I’m wary of reviewing this because I wonder if maybe it speaks to an experience I don’t have, and what I perceive as gross stereotypes are actually true to many people’s experiences. Hell, I’m sure they ARE true to plenty of people’s experiences, because people and their experiences are extremely varied. I do feel comforted by the fact that many people on Goodreads seem to share my frustration with this novel, though.
This novel is set up in 13 vignettes, all set in different periods of the live of Elizabeth/Lizzie/Liz (and now I’m sitting here wanting to reread Shirley Jackson’s The Birds Nest as a chaser to this book), who spent many years of her life self-described as fat, but lost a lot of weight later in adulthood to become (again, self-described) thin. There are stories of her in high school, of her as a married adult, of her at work, and more.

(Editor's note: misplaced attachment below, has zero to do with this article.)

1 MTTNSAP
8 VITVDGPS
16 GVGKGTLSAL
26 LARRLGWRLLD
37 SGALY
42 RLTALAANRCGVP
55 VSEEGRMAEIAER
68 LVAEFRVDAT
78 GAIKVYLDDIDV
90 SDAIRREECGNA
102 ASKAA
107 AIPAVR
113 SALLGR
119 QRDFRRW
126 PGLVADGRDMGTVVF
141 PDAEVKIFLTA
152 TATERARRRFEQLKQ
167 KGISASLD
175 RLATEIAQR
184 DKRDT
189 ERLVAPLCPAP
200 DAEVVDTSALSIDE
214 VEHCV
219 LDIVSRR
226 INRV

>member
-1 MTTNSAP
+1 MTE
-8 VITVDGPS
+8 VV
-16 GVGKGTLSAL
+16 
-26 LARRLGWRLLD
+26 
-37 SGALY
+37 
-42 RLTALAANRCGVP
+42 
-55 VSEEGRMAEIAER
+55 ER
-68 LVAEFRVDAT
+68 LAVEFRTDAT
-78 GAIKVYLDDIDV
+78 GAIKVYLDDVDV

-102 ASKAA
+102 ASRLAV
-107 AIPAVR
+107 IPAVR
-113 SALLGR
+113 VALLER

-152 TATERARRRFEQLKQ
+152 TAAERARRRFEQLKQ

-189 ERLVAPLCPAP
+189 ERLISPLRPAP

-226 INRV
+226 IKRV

Elizabeth herself is a narrator that’s hard to like. Ain’t nothing wrong with a cynical woman, but she’s cynical to the point of meanness, and constantly hearing her mean thoughts about other people is grating. Worse, all of her anger is directed towards thin women, which seems like a fairly bog-standard stereotype of fat women. The book also connects her early promiscuity to her size, making use of the “desperate fat woman who will accept any attention from men, no matter how uncaring or cruel” stereotype as well. The thin women are all neurotic, stupid, or shallow and obsessed with weight themselves. As I said, all of these things may be true to the author’s experience, but it doesn’t make it fun to read, nor does it make it interesting.